Benefit dinners: Before I had a full-time job, I thought benefit dinners were supremely silly: why not just eat what you want at a restaurant or just donate the money to the charity? I’ve come around to the $30 to $60 a plate charity dinner for a simple reason: it gets people who like good food and good organizations into the same room together, and it isn’t so outlandishly expensive that you have to be an heiress to be there. We’ve only done two of these — one for an organization I cared deeply about and one for a relatively new arts non-profit in the town we live in. I liked the fact that it made me eat dinner with people I didn’t know. If we’d just gone to a nice sit-down place, they’d have put us in a tiny table alone, not at a 10 person table in a banquet hall.

Walking the neighborhood: Almost every weekend, we take a walk through our neighborhood, which is a little revolutionary in that we don’t see many others out walking. When we do, we try to pick up trash that we see — the neighborhood is full of a lot of people who work full-time in other towns, so almost everyone struggles to find the time to keep sidewalks clean. We occasionally speak to others while we walk, but not always.

Starting a Little Free Library: This was what got us “on the map” in the sense that we were noticed by town government. Little Free Libraries are essentially decorated boxes of books that are accessible to public sidewalks, where people are free to borrow books or keep them, with the hope that they’ll put one back at some point. I initially worried that our neighbors would be mad when there was some mild vandalism (tearing up a book and scattering other books down the sidewalk), but everyone seemed accepting of how we’d put the box up and pleased that we worked hard to keep it full of useful reads for the kids who walked by.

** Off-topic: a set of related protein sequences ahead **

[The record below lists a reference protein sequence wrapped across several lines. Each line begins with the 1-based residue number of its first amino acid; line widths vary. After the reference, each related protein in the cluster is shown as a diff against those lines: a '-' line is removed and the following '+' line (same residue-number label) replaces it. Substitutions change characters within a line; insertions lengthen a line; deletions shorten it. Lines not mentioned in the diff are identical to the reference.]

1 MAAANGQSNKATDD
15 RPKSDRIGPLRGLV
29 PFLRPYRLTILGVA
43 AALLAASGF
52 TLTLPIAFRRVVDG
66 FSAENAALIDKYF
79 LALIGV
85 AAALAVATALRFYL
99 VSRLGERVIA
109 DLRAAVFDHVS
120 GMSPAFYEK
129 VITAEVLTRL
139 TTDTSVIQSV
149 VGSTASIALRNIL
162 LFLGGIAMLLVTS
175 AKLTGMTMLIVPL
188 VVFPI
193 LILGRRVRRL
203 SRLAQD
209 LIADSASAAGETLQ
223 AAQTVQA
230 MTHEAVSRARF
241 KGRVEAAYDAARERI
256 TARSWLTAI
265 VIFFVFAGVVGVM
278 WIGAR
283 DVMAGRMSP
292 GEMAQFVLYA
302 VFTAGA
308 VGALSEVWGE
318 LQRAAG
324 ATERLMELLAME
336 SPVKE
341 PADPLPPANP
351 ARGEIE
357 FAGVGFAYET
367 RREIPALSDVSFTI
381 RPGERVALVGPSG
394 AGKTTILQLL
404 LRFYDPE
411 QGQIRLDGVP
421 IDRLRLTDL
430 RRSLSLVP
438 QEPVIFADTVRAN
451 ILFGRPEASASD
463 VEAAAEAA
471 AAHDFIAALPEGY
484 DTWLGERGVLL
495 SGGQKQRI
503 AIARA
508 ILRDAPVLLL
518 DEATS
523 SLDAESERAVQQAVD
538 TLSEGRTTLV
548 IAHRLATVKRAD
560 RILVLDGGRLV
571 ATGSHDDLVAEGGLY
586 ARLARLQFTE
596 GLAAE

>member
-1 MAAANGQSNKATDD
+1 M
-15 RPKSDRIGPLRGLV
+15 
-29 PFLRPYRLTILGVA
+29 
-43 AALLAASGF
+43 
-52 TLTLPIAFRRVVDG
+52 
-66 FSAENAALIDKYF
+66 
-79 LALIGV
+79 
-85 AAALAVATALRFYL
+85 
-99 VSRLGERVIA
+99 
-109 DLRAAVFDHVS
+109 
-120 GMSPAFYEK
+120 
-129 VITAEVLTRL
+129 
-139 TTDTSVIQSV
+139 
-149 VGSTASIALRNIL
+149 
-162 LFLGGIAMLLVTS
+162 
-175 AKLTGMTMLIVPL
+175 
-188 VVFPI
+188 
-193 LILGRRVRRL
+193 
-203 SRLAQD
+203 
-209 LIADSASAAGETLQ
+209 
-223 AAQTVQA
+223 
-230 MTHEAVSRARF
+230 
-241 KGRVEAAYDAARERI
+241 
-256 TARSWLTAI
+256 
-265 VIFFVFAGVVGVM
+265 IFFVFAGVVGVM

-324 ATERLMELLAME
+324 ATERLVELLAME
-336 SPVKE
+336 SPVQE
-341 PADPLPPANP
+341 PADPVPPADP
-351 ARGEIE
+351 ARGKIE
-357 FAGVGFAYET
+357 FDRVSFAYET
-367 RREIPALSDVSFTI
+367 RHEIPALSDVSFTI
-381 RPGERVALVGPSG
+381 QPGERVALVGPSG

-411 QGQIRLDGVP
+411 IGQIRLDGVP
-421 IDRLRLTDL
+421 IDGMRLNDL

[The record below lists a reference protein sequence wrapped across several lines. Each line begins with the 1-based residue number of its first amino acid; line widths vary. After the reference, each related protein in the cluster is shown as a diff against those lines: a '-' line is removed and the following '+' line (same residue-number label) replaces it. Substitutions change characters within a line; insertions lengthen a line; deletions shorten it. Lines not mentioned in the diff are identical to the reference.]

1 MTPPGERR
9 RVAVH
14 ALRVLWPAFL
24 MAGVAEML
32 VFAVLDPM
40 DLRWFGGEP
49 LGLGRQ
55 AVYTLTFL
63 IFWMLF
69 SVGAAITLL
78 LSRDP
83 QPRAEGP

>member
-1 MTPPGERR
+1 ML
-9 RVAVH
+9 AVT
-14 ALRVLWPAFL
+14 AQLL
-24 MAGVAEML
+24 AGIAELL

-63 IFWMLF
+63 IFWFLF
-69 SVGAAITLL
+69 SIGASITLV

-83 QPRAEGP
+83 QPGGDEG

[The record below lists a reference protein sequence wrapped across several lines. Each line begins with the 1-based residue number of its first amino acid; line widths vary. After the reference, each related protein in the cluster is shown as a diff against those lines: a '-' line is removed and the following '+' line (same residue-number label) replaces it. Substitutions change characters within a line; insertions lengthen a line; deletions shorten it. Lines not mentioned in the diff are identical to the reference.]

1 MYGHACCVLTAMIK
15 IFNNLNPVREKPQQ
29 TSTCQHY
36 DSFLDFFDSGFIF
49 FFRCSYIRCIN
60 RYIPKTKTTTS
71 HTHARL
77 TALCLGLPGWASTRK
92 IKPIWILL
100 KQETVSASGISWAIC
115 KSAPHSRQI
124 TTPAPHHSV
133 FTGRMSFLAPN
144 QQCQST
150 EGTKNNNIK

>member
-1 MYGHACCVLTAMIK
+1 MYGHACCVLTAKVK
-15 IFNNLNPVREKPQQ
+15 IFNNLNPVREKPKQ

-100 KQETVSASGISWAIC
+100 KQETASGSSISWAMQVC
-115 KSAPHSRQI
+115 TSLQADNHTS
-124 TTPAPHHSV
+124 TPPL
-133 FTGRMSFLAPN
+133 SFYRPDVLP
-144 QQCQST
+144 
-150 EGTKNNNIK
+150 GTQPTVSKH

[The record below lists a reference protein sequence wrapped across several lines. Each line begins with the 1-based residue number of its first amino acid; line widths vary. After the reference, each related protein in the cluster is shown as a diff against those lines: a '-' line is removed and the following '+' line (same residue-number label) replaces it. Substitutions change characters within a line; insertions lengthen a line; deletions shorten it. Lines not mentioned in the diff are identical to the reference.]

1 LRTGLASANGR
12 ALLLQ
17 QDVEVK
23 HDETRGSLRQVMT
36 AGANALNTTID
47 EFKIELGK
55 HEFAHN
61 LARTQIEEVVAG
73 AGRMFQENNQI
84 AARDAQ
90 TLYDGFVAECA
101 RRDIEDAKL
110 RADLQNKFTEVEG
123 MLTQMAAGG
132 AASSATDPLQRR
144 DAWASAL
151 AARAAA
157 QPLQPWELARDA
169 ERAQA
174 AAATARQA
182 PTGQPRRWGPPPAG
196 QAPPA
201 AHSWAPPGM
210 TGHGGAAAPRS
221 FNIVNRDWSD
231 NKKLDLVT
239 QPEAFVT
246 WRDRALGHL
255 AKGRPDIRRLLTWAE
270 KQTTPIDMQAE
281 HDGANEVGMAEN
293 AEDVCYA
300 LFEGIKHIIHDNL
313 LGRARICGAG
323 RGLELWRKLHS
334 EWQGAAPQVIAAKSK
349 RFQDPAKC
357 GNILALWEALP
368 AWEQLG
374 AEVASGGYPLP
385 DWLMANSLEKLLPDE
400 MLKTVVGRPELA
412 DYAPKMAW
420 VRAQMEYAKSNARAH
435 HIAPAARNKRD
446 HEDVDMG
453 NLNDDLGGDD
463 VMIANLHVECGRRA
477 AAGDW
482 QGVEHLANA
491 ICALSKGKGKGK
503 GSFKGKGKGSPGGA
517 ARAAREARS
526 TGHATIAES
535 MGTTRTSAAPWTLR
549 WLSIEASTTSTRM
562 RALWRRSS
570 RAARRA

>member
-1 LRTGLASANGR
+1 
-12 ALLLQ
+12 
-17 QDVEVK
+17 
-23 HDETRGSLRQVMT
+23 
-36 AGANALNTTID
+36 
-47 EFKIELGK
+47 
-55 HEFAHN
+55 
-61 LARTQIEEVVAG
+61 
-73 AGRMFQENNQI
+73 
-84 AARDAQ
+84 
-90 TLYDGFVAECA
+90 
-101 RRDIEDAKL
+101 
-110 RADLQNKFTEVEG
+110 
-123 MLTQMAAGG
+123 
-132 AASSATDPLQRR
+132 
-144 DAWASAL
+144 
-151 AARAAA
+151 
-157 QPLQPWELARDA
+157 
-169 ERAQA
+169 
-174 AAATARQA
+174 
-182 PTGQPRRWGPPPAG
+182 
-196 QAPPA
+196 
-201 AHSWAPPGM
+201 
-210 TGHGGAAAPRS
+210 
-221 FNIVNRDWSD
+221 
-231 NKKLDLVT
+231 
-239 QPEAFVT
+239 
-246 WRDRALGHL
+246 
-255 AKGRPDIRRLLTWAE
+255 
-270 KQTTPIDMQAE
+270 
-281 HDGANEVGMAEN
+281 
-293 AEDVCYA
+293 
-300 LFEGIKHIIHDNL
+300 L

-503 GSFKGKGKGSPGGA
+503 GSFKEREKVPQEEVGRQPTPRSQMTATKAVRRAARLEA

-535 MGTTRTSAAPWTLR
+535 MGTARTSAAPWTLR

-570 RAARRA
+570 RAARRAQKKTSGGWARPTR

Trying (and failing) to join a local board: We are in our late 20s, and brand new to our town, so when we tried to join a “neighborhood development board” created by the town, we were not accepted. What I found was that most of the other “rejects” of this particular board disengaged after they weren’t accepted. However, my husband was not daunted and so we kept going to the public meetings of the board and got involved with one of their projects later on. Not needing everything to go our way seems essential to getting through the occasional disappointments of neighborliness and moving forward.

Starting a Neighborhood Newsletter: With money from the neighborhood development board, we were eventually able to spearhead a neighborhood newsletter with another couple from our area. It meant meetings and recruiting writers and taking photos, but we got a modest newsletter printed and then painstakingly delivered to all our nearby neighbors in under a month. The response was almost entirely good, and it makes me think there’s room to do more next year.

In all, we’ve invested a lot more time than money in neighborliness; right now, time is actually our more precious resource, but I also think there are some aspects of meeting and getting to know your neighbors you just cannot access by throwing money at the problem. Instead, it’s the spare time — the 20 extra seconds of small talk when you see each other on the back porch — that really cements those weak ties. I don’t see all the yields that my husband’s grandmother had from 25 years of this kind of work, but I do think that over time, it may yield some monetary benefits: knowing exactly who could loan us a snow blower, or combining efforts at throwing a neighborhood picnic so we have less of the cost, or who knows what else.

I don’t know that I can yet unequivocally advocate neighborliness just yet. But I do think I haven’t tried for long enough yet to rule it out as a part of a good, well-rounded life.

Laura Marie is a writer and teacher in Ohio. She blogs about family, friends, and how recipes connect them at